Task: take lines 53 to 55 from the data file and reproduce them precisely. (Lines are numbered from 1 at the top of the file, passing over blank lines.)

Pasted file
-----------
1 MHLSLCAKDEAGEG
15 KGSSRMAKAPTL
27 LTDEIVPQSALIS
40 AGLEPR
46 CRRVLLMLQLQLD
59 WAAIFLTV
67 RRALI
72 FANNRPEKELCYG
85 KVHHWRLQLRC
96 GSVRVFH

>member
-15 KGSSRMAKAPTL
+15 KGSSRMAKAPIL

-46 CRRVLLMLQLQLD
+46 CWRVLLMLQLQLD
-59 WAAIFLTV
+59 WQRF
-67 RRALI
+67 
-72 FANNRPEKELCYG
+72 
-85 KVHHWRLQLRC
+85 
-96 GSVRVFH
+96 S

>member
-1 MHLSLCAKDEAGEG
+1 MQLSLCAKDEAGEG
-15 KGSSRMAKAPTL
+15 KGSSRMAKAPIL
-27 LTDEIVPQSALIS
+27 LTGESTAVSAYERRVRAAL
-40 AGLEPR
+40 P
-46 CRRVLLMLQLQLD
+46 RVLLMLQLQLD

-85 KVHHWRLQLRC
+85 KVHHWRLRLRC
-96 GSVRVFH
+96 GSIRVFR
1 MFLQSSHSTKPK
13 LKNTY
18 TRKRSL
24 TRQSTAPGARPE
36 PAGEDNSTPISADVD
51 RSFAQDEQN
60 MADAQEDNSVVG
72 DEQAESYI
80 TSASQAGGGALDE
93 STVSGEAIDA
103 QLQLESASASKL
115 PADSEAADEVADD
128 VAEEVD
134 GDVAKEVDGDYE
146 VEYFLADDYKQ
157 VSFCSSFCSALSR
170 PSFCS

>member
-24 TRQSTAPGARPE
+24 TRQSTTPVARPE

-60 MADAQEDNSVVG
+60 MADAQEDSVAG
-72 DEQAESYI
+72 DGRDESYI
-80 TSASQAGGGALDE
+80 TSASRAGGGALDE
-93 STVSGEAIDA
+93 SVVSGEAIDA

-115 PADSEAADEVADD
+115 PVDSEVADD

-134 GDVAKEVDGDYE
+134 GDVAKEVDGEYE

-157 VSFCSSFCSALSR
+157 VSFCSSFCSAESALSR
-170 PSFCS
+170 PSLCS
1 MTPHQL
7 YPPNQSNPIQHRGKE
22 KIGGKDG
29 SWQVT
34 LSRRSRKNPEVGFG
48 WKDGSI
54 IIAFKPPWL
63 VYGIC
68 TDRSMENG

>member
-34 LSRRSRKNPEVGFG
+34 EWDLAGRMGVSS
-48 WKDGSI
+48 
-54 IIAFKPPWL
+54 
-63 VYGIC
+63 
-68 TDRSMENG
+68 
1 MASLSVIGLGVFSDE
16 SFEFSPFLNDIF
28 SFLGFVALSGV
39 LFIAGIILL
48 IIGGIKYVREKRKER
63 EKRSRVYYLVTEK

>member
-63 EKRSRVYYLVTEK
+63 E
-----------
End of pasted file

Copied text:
128 VAEEVD
134 GDVAKEVDGDYE
146 VEYFLADDYKQ